Bright effluence of bright essence increate!
Or hear'st thou rather pure ethereal stream,
Whose fountain who shall tell? Before the Sun,
Before the Heavens thou wert, and at the voice
Of God, as with a mantle, didst invest
The rising world of waters dark and deep,
Won from the void and formless Infinite!
For wonderful indeed are all His works.
Pleasant to know, and worthiest to be all
Had in remembrance always with delight!
But what created mind can comprehend
Their number, or the wisdom infinite
That brought them forth, but hid their causes deep?
I saw when, at his word, the formless mass,
This World's material mould, came to a heap:
Confusion heard His voice, and wild Uproar
Stood ruled, stood vast Infinitude confined;
Till, at his second bidding, darkness fled,
Light shone, and order from disorder sprung.
Nature's great ancestor ! day's elder-born,
And fated to survive the transient sun!
By mortals and immortals seen with awe!
A starry crown thy raven brow adorns,
An azure zone thy waist; clouds, in heaven's loom
Wrought through varieties of shape and shade,
In ample folds of drapery divine,
Thy flowing mantle form; and heaven throughout
Voluminously pour thy pompous train.
Thy gloomy grandeurs (Nature's most august,
Inspiring aspect!) claim a grateful verse;
John Milton (Paradise Lost).
And, like a sable curtain starred with gold,
Drawn o'er my labors past, shall close the scene.
Edward Young (Night Thoughts).
All heaven and earth are still — though not in sleep,
But breathless, as we grow when feeling most;
And silent, as we stand in thoughts too deep.
All heaven and earth are still; from the high host
Of stars, to the lull'd lake and mountain-coast,
All is concentred in a life intense,
Where not a beam, nor air, nor leaf is lost,
But hath a part of being, and a sense
Of that which is of all Creator and defence.
And this is in the night — most glorious night!
Thou wert not sent for slumber ! let me be
A sharer in thy fierce and far delight, —
A portion of .the tempest and of thee!
How the lit lake shines, a phosphoric sea,
And the big rain comes dancing to the earth!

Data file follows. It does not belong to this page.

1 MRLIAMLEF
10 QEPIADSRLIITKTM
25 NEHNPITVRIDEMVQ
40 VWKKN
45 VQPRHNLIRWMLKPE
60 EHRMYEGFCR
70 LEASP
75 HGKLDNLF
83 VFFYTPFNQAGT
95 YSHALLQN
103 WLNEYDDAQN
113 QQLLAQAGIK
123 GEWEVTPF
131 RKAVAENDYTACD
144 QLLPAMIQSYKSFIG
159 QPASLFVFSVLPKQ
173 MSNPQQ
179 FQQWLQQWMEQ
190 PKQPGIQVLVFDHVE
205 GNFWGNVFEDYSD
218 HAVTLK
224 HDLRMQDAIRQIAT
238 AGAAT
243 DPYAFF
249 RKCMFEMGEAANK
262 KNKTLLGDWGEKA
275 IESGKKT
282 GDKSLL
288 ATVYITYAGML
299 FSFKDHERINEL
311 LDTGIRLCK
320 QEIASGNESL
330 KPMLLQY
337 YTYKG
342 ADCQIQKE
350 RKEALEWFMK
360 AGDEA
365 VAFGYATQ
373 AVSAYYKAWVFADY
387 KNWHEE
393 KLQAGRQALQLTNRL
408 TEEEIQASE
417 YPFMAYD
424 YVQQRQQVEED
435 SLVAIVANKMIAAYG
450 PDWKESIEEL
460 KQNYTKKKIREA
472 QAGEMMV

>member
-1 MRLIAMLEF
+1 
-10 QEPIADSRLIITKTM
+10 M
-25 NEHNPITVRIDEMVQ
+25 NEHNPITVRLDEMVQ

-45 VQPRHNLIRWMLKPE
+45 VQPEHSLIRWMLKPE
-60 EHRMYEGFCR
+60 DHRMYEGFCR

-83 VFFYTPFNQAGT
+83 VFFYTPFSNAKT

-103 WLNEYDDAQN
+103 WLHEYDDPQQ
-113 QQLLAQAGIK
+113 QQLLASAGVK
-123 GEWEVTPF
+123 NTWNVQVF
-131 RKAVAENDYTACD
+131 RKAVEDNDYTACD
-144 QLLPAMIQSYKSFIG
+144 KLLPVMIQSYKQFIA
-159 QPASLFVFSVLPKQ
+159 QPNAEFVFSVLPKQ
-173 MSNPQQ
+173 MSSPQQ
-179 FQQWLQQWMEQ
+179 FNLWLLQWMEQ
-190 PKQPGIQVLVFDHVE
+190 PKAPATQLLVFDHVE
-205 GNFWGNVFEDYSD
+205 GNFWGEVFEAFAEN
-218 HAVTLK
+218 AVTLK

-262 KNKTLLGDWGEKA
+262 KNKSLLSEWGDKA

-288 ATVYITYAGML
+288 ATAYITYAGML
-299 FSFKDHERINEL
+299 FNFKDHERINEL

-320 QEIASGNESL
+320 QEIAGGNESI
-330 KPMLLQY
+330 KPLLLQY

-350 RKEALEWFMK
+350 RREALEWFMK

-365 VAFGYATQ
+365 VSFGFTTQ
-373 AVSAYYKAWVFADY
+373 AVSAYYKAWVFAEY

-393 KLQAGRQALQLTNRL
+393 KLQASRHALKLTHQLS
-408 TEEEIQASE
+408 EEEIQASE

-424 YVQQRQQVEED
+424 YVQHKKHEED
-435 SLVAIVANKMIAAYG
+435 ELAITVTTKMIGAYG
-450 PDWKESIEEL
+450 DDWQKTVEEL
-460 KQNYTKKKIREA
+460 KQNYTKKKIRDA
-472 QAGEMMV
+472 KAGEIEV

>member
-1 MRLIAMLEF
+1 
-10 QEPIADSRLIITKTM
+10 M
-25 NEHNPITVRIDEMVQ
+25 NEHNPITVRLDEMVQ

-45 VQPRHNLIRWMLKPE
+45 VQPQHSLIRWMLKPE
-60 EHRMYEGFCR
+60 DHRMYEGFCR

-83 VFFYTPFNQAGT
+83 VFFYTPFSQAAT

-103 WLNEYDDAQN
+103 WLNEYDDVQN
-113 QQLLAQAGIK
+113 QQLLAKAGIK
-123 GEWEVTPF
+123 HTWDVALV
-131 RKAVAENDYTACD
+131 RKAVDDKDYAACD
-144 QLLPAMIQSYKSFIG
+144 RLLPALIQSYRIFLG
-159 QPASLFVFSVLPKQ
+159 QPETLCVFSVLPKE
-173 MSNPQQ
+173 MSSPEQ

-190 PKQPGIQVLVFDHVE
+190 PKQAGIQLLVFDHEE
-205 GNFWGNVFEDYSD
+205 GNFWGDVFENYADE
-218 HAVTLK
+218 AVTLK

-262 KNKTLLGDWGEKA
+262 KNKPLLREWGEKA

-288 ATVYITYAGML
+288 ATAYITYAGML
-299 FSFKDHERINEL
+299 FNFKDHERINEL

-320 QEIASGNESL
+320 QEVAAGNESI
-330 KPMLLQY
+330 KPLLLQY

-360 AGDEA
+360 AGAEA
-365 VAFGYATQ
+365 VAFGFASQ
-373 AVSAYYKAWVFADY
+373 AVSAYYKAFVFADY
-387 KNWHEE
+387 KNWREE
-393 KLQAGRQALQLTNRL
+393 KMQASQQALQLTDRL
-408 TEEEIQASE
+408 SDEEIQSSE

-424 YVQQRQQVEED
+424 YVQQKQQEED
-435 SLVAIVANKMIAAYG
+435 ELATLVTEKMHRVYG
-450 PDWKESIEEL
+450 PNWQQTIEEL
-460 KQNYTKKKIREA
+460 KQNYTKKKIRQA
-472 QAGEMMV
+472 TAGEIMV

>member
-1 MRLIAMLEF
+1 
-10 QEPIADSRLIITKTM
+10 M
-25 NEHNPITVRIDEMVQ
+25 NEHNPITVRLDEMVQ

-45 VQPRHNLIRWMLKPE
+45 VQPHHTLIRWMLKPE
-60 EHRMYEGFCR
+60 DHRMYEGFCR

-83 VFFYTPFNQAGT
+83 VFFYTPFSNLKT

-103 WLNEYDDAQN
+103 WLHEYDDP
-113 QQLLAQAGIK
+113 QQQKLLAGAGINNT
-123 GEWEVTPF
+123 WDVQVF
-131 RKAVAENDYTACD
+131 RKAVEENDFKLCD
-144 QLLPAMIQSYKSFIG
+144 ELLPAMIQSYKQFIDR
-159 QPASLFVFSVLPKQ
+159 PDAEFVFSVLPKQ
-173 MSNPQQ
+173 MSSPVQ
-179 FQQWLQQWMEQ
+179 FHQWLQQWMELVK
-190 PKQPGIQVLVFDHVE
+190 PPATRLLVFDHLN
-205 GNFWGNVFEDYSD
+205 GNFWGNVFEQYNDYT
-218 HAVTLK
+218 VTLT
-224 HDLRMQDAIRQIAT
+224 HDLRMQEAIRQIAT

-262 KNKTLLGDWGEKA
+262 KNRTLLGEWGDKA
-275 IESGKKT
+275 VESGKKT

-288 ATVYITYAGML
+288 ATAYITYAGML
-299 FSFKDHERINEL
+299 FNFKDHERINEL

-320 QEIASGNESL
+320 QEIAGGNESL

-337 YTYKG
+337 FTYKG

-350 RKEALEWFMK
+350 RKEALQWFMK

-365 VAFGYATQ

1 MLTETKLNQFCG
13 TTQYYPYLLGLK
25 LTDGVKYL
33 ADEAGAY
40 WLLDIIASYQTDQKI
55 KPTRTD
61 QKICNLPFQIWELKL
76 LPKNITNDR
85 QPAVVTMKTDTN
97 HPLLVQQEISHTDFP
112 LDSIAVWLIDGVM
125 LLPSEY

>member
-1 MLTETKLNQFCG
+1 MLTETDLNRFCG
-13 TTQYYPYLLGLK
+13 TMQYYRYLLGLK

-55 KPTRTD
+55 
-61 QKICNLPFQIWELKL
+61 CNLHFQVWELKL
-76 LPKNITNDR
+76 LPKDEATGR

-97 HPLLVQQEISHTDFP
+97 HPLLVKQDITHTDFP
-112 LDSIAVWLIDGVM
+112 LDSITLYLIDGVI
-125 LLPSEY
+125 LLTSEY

And now again't is black,— and now, the glee
Of the loud hill shakes with its mountain-mirth,
As if they did rejoice o'er a young earthquake's birth.
Lord Byron (Childe Harold).
Swiftly walk over the western wave,
Spirit of Night!
Out of the misty eastern cave
Where all the long and lone daylight
Thou wovest dreams of joy and fear,
Which make thee terrible and dear,
Swift be thy flight!
Wrap thy form in a mantle gray,
Blind with thine hair the eyes of Day,
Kiss her until she be wearied out,
Then wander o'er city and sea and land,
Touching all with thine opiate wand,—
'Come, long sought!
When I arose and saw the dawn,
I sighed for thee;
When light rode high, and the dew was gone,
And noon lay heavy on flower and tree,
And the weary Day turned to his rest,
Lingering like an unloved guest,
I sighed for thee.
Thy brother, Death, came, and cried,
"Wouldst thou me?"
Thy sweet child, Sleep, the filmy-eyed,
Murmur'd like a noontide bee,
"Shall I nestle near thy side?
Wouldst thou me?" And I replied,
"No, not thee!"
Death will come when thou art dead,
Soon, too soon,—
Sleep will come when thou art fled;
Of neither would I ask the boon
I ask of thee, beloved Night,—
Swift be thine approaching flight,
Come soon, soon!
Percy Bysshe Shelley. STARS
Ye stars! which are the poetry of heaven, If in your bright leaves we would read the fate Of men and empires,— 't is to be forgiven That in our aspirations to be great Our destinies o'erleap their mortal state, And claim a kindred with you; for ye are A beauty and a mystery, and create In us such love and reverence from afar, That fortune, fame, power, life, have named themselves a star.
Lord Byron (Childe Harold).
DAY IS DYING
Day is dying! Float, O song,
Down the westward river,
Requiem chanting to the Day —
Day, the mighty Giver.
Pierced by shafts of Time he bleeds,
Melted rubies sending
Through the river and the sky,
Earth and heaven blending;
All the long-drawn earthy banks
Up to cloud-land lifting:
Slow between them drifts the swan,
'Twixt two heavens drifting.